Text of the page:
What is the problem with my trapezius?
Who has not felt tightness, discomfort, pain and/or limitation in the area from the middle of the back to the neck and the area from the shoulder to the neck?
Surely, everyone or almost everyone at some point in our lives has noticed some discomfort in that area. Whether in times of more stress, due to family or work loads, exams, or simply adverse situations, awkward postures or also by overuse or overexertion of the muscles that occupy these areas when practicing sport or at work.
The trapezius is the largest muscle found in this area, it is triangular in shape and extends from the base of the neck along the spine to the thoracic vertebra T12 and will insert in the acromion, in the shoulder. It is divided in different fibres: the upper ones which are responsible for raising and rotating the scapula upwards and extending the neck, the medial fibres that adduct or bring closer the scapula to the midline of the body and the lower ones that descend and also rotate upwards the scapula.
Besides having discomfort in the trapezius muscle itself, the pain is usually located and is referred to the shoulders, neck, temporal area, base of the skull and between the shoulder blades.
There are several predisposing factors and causes for these symptoms:
- Stress: by adopting a kyphotic posture and hunched back, shoulders come closer to the ears eliciting the trapezius excessively during long periods of time.
- Forward head posture: due to stresses caused by poor posture, muscle imbalance is produced favouring the head to go forward increasing the tension which certain muscles around the neck, head and back area are subjected to.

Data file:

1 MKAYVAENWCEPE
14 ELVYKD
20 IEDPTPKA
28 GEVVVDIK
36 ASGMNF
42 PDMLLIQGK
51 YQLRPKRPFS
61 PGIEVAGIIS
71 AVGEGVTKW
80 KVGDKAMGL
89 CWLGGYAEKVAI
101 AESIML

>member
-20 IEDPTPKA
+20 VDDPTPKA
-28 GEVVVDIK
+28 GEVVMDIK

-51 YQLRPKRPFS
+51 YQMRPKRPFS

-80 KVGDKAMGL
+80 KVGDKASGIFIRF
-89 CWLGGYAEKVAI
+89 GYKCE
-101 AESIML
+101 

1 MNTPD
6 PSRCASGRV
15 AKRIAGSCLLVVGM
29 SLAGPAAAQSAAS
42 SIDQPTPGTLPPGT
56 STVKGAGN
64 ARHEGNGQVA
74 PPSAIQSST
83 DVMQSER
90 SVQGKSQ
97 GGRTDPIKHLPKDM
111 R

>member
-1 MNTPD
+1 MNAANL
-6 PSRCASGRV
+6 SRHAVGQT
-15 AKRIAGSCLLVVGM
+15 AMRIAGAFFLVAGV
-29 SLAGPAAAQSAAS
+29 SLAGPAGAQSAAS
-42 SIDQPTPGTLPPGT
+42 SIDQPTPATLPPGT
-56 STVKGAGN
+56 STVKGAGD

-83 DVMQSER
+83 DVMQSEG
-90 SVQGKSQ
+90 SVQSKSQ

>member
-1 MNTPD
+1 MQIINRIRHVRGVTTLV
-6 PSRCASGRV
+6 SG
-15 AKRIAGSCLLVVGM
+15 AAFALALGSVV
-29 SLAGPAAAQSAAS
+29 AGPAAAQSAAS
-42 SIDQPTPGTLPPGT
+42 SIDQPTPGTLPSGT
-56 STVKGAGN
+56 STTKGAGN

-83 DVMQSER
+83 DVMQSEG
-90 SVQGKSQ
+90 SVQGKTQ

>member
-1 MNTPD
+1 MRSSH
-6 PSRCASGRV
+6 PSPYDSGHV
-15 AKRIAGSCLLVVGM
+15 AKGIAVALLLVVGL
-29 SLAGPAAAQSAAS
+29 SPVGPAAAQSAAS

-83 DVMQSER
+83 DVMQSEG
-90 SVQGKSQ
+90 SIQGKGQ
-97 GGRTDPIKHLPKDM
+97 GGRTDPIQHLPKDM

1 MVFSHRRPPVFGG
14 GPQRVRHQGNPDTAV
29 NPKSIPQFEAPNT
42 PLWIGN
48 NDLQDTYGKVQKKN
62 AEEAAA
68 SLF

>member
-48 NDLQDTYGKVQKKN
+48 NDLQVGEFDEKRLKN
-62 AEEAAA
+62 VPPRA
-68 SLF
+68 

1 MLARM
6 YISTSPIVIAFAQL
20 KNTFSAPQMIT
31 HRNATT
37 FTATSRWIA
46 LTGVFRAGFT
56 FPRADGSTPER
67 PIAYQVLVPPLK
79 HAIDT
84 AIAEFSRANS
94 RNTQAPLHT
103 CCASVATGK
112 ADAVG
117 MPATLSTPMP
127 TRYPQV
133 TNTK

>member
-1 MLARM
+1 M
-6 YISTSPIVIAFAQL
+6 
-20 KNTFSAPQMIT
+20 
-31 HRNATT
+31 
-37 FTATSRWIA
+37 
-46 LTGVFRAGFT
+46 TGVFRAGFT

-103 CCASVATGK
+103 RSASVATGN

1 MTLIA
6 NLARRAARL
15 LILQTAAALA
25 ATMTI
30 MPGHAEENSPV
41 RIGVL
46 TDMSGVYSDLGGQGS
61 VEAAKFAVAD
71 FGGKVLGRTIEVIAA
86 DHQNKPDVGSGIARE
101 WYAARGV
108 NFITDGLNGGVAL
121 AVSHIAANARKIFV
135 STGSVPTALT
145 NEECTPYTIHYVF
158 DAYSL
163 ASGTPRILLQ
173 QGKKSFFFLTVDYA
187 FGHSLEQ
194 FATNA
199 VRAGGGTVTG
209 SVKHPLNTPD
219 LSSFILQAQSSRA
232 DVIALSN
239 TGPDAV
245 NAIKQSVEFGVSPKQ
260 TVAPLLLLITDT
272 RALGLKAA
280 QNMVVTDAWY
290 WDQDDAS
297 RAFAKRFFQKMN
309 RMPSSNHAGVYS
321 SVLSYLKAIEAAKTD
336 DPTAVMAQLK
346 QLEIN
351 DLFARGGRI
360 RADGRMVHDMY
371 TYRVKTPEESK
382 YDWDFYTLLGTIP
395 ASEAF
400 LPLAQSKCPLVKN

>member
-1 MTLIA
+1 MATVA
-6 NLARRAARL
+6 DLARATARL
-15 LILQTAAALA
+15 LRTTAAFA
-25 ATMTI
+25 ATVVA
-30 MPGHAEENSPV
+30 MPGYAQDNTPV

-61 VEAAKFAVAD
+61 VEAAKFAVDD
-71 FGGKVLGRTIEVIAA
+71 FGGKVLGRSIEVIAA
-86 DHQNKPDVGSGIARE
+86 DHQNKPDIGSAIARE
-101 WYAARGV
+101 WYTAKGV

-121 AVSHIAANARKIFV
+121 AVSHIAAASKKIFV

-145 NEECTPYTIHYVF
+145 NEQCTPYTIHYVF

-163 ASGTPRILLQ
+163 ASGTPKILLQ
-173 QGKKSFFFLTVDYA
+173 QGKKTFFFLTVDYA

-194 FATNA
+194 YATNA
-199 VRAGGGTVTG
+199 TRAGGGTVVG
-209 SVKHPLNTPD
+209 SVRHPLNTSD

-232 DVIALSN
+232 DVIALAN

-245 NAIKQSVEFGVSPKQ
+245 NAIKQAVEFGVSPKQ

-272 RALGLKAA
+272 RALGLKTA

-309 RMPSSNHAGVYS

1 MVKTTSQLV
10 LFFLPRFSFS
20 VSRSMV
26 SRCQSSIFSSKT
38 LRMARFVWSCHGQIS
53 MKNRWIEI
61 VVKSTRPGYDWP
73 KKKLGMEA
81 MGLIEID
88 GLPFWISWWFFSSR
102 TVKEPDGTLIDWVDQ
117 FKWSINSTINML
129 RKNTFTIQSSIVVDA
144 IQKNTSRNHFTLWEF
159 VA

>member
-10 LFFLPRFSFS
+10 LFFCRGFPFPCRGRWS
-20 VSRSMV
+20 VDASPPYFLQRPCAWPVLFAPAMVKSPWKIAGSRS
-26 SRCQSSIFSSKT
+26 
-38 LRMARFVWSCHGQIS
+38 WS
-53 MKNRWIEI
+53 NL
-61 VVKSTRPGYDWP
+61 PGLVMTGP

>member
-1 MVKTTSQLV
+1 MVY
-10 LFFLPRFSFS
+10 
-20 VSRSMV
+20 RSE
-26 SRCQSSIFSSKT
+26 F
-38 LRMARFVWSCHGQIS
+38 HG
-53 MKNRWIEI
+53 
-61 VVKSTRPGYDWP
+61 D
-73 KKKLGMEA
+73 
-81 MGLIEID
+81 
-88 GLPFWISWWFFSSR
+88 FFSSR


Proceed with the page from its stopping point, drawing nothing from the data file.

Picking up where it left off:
- Long phone conversations holding it between the ear and the shoulder.
- Carrying a too heavy bag or backpack
- Bras that are too tight in the area between shoulder and neck
- Sitting at work on chairs without armrests
- Using a keyboard that is positioned too high up, causes us to shrug our shoulders
- Playing the violin, piano, cycling and other activities that require excessive or prolonged involvement of the trapezius
To solve these discomforts physical activity is recommended, either specific for these muscles or general conditioning. Thus increased blood flow to this muscle is achieved and certain neurotransmitters or transport biomolecules that trigger reactions in our body associated with painful experiences or well-being, such as endorphins, which you have probably heard of are released if you practice sport.
Another way to treat these annoyances that often manifest themselves in the way of contractures or trigger points is to use 3TOOL as a tool to apply compression on these painful spots or areas. In addition you can use it at home with your physiotherapist's previous tips on its use. On the website you can find numerous exercises showing how to perform each exercise in a clear and concise way with all the necessary information.